Keep in mind, of course, that fireballs and lightning from fingertips, if not properly contrasted with the more mundane things in your world, will appear cliché to your audience regardless of the difficulty at duplicating such things in our world. Almost everyone has been exposed to Force powers or magic fireballs.
Bottom line: Don't make it ironic nor contrite.

Furthermore, I would cite examples like Tesla and Greek Fire and the more practical forms of alchemy. Those are things which seemed bizarre and wondrous at one time, but now are taken for granted. Well, except for some of Tesla's accomplishments, which have not yet been explained.

Another possible system, and rather similar, is to base the success or results of your magic on the whims of deities or demi-urges; the latter would be preferable if including the personalities and attentions of deities would be too much for your story as a small subset of its greater world, but you can tweak just how attentive and responsive are your deities.
Certain rituals could possibly attract the attentions of certain deities — or maybe not, if the deities are in an unpredictable mood or are not paying attention at the time.

I've posted similar thoughts and considerations here:

Additional reading, if you like.


I think your question is a bit too blurry for a useful answer.

You did not say if there is any kind of effort, or mastery over your body/mind, or discipline required to cast spells (if the individual can). What i mean is :

If it is literally simply 'imagine what you want and it pops right up', it's useless to be taught, in the same way it's useless to follow a course to learn how to walk: it is basic enough to be taught by people who are not pros (you pretty much just have to learn the 'meditation' process, and the rest is up to your imagination. If casting spells requires you to concentrate, say, to cast bigger spells you need discipline and mastery over what you want, then there is a point in teaching it: you could imagine schools that discipline you, teachers who are expert in materializing what you want ... It is useful to be taught if it is complicated (or if it can become dangerous very easily).

Just like economics or psychology, you need to have a feeling, or knowledge that comes with time, but there are still basics about how humans react in general, how they behave in front of a problem: they study what is around this, and not the core process.

EDIT : after further development, i believe i can now give you an answer.

To get some kind of WoW-kind magic, you can take ideas out of a lot of fantasy works.

Magic asks you for energy, and skill. Your schools can be very practical (very Harry Potter-like) :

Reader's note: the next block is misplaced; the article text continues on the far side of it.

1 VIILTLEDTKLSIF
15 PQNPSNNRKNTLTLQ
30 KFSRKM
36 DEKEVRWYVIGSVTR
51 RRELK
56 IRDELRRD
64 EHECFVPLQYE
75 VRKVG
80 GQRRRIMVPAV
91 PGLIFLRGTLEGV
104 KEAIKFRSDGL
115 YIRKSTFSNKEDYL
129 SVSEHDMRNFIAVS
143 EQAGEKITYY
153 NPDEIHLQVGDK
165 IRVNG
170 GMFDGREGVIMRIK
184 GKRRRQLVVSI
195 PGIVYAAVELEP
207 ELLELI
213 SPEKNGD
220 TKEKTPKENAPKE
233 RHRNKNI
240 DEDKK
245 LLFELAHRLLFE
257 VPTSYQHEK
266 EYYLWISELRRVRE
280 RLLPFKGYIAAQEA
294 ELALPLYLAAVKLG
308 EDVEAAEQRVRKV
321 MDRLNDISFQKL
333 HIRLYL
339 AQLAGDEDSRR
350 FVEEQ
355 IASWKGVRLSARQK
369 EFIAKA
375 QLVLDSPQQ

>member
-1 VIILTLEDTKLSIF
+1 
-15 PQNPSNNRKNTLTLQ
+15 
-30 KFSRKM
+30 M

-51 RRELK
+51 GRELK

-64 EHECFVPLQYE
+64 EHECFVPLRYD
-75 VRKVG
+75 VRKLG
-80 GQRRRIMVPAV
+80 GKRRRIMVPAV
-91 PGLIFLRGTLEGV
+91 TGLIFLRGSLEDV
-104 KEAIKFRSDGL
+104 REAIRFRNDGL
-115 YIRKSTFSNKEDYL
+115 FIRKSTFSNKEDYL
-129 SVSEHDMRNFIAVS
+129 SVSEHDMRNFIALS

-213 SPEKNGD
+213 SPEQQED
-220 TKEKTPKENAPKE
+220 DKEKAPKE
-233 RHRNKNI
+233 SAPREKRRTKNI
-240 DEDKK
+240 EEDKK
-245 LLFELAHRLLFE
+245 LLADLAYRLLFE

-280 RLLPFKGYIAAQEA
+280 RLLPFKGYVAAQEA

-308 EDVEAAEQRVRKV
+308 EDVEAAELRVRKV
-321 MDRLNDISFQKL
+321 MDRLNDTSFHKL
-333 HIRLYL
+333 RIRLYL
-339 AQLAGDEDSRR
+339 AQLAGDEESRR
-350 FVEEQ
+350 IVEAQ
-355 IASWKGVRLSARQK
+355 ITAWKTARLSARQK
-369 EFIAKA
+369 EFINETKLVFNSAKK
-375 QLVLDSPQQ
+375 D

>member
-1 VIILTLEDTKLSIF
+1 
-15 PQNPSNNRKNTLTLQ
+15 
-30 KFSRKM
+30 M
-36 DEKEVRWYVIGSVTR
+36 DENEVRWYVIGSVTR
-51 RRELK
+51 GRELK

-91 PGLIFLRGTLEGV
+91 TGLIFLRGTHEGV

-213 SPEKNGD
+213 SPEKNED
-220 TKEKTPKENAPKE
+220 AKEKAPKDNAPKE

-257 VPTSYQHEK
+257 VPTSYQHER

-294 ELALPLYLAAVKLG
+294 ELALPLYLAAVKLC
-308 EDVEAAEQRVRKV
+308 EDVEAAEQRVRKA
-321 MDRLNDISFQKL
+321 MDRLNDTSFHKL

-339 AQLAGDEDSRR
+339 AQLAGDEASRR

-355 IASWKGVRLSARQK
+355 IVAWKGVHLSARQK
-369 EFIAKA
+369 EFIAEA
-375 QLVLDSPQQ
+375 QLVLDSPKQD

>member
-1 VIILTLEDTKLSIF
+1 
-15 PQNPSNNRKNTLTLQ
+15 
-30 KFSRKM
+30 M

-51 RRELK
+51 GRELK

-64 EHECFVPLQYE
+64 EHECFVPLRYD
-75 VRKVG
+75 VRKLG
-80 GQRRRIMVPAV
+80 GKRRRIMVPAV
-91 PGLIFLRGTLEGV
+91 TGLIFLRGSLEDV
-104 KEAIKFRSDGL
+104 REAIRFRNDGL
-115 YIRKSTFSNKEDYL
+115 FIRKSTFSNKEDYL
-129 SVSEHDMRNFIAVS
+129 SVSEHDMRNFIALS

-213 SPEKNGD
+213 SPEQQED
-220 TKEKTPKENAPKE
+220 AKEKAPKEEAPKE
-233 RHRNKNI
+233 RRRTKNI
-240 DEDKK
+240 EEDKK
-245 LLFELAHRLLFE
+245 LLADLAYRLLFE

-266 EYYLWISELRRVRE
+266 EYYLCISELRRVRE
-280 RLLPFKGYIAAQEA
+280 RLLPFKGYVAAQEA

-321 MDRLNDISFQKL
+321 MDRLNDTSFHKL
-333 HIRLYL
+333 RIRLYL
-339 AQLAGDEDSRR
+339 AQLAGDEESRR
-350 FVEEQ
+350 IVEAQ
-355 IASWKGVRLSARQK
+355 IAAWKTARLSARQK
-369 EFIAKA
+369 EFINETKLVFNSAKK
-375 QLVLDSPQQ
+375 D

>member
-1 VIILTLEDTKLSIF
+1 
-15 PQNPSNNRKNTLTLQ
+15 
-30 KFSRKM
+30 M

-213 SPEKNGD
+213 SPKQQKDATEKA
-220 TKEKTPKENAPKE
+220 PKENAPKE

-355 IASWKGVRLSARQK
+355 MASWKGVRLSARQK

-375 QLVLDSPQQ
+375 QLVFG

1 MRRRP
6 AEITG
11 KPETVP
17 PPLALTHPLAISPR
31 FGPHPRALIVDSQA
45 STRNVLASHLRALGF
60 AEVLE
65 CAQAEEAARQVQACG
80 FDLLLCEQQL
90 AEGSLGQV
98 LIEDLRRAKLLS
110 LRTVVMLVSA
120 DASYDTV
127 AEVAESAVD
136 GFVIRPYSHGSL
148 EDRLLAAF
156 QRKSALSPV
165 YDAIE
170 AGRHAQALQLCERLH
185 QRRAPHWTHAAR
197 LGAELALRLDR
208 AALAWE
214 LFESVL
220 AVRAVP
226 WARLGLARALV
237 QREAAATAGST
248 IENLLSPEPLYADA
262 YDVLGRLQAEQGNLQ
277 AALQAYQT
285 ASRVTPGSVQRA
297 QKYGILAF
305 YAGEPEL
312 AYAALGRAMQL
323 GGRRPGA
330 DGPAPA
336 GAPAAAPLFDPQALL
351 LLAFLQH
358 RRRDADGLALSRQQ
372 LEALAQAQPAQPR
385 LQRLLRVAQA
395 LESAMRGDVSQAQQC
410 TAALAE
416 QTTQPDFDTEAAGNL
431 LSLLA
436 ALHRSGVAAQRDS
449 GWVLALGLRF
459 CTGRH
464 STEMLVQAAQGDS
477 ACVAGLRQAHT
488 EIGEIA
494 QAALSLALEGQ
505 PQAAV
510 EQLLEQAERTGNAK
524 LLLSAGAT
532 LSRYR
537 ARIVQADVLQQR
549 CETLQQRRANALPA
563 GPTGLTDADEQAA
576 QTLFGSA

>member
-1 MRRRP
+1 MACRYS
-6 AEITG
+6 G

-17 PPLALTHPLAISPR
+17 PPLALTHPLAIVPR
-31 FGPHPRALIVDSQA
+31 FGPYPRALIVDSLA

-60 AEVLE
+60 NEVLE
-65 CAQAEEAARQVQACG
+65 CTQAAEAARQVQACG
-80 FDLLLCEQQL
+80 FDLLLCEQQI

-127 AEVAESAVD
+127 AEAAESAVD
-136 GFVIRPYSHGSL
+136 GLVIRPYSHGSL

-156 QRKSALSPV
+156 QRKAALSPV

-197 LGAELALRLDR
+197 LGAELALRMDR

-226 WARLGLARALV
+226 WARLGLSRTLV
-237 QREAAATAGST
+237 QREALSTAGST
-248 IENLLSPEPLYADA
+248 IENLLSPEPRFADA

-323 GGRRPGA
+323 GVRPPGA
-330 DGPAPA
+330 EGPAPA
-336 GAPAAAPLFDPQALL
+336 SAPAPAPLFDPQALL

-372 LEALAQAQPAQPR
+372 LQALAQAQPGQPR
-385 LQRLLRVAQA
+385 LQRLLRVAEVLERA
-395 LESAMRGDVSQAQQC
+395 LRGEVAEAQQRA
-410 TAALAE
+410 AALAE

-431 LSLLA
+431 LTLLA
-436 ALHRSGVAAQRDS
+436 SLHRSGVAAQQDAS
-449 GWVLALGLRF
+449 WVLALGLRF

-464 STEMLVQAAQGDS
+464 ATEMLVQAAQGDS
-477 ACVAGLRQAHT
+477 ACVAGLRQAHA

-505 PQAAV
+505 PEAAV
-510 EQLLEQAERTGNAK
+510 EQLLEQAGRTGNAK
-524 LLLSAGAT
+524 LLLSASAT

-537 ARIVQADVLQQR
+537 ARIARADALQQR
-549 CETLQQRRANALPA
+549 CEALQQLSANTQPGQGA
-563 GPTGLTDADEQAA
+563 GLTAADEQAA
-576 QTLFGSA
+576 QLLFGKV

To put it simply, they just go in rooms where they cast spells, to train, and mixed with sports, combat, and mental exercises to increasy their stamina and mental capabilities

Non-practical teaching should therefore be near-inexistant, given the theory is pretty easy : you want to do something, and it happens.

This way you create very endurant magicians, combined with great mental strength and focus. The more endurant/focused they are, the better they cast.

  • 1
    $\begingroup$ Having magic like that would go so deep into handwavium that it would invalidate the original question. Clarified. Responding directly to this post, magic is vastly affected by the skill of the user, but most mages are somewhere near the average(as with any skill). As such, teaching is useful if you can manage to do it somehow. There would be no point in the original question if that weren't the case. $\endgroup$ – Xonok Jul 19 '17 at 12:10
  • $\begingroup$ Here is where i find it blurry : what skills do you talk about ? Do they have to have a clear image of what they want to do ? Do they have to be very concentrated ? Does it drains some of their strength/is it tiresome ? $\endgroup$ – General Baguettson Jul 19 '17 at 13:12
  • $\begingroup$ It's the classical fireball-flinging kind of magic. Think of World of Warcraft. Different kinds of mages exist; some able to morph themselves, some good at support, some with high offensive power. The type of a mage largely depends on what they have bothered to learn. As an example, my main character can create lightning from his hands, shoot fireballs, set himself on fire without taking damage, etc. To cast spells they don't need to imagine what they are doing. I'll change the main post, not enough space here. $\endgroup$ – Xonok Jul 19 '17 at 13:27